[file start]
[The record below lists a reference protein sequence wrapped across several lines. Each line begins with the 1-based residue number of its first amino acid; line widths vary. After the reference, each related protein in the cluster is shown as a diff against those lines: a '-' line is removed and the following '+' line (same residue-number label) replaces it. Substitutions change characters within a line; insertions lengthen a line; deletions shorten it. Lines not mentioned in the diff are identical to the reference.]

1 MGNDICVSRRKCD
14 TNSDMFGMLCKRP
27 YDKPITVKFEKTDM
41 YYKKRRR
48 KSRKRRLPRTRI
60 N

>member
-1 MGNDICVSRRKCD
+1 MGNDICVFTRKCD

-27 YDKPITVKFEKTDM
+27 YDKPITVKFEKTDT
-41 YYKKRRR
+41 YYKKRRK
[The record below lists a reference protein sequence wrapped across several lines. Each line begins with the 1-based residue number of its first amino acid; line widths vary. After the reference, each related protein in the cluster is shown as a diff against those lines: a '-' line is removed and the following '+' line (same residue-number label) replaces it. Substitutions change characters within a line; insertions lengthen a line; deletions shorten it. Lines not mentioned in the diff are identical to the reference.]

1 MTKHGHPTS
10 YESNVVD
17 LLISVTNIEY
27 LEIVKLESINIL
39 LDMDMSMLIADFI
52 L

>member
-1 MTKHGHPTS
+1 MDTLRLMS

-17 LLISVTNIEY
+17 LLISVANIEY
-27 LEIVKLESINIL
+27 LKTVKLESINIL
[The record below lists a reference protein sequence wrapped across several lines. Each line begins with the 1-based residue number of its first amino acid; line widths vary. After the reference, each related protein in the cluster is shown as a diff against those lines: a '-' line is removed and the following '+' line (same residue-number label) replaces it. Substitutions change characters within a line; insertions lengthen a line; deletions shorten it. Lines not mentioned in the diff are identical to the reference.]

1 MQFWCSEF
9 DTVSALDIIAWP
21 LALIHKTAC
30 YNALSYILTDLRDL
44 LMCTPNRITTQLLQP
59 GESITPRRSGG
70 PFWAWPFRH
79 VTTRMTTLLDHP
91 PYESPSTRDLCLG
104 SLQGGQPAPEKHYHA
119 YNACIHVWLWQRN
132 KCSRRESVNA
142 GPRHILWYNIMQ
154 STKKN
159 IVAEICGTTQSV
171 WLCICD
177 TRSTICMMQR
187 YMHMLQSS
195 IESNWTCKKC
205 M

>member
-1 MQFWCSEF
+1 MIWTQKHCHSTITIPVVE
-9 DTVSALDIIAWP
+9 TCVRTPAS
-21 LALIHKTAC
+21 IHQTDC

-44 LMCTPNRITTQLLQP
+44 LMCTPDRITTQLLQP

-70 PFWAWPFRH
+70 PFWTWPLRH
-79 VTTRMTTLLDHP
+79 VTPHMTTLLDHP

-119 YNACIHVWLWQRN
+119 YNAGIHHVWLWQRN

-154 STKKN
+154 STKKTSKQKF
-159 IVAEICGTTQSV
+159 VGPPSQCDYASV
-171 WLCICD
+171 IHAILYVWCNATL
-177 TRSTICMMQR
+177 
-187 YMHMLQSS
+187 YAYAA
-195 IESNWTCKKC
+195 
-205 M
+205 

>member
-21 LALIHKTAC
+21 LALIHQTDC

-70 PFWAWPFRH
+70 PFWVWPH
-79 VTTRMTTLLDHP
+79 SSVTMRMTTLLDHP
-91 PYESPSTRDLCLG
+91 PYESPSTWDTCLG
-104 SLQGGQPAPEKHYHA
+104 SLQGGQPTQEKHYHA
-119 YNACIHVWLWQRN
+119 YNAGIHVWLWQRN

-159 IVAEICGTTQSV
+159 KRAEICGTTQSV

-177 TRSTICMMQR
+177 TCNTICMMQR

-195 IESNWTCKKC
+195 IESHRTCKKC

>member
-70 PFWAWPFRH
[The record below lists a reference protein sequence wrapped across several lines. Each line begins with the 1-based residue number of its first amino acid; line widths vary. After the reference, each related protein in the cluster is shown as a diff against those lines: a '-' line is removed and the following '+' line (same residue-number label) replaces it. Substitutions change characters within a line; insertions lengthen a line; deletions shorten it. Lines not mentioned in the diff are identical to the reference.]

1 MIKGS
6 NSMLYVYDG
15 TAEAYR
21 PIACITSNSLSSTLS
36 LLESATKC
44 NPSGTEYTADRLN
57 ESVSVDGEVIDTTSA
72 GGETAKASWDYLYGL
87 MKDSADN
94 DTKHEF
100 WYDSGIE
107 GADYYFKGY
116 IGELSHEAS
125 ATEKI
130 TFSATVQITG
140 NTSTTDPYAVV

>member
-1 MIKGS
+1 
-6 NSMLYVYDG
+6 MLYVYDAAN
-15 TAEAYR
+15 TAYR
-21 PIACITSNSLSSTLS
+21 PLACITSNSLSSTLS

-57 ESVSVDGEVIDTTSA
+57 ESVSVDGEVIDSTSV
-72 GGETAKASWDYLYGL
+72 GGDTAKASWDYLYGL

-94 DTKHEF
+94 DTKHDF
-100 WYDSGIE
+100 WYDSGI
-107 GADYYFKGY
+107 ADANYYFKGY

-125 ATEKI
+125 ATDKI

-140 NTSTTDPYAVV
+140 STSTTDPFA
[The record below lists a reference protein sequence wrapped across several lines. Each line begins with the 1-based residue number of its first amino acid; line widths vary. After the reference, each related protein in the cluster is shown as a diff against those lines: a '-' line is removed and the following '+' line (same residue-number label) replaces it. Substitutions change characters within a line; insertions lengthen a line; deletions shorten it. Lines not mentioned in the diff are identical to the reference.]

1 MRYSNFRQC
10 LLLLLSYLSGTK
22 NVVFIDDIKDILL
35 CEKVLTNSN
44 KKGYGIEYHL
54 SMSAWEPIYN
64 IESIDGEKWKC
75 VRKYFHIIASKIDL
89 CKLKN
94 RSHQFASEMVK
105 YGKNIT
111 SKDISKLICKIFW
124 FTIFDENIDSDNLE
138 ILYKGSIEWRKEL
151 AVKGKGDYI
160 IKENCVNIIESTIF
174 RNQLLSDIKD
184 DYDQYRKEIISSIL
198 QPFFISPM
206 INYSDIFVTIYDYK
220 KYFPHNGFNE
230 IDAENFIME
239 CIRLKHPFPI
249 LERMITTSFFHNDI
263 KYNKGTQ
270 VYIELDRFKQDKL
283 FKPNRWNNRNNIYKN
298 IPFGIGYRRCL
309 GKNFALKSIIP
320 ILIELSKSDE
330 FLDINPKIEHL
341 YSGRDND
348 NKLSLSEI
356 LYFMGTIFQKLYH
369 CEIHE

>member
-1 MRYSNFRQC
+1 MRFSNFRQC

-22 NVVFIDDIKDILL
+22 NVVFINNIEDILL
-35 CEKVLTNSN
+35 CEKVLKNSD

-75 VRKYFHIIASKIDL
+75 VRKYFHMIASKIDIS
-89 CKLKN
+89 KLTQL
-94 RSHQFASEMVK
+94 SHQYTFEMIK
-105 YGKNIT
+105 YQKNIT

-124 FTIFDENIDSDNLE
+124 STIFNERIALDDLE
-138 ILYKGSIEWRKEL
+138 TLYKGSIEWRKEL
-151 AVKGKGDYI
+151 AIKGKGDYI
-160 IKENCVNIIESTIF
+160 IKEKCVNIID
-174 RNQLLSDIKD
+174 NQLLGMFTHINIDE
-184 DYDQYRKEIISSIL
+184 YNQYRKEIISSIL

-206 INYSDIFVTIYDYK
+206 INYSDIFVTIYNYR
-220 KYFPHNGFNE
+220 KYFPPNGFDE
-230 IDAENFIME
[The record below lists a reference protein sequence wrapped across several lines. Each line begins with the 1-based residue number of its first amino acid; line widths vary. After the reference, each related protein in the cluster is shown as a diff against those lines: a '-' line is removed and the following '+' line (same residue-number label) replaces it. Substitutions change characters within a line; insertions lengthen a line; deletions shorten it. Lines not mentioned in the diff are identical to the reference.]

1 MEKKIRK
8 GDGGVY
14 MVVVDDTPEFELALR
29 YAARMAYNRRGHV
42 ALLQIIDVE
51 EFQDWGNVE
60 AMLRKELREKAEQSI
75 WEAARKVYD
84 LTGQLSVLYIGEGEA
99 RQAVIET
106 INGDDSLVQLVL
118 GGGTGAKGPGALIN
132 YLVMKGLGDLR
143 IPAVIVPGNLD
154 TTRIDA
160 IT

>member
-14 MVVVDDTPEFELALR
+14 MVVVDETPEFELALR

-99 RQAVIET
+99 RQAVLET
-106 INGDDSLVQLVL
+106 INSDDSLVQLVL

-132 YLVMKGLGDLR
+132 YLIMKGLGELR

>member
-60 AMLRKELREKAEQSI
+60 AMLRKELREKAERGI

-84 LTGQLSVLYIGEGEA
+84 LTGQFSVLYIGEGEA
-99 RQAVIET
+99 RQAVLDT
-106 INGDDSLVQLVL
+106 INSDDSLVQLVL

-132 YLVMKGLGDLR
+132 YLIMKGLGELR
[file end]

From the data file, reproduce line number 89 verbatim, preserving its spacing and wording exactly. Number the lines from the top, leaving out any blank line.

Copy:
+104 SLQGGQPTQEKHYHA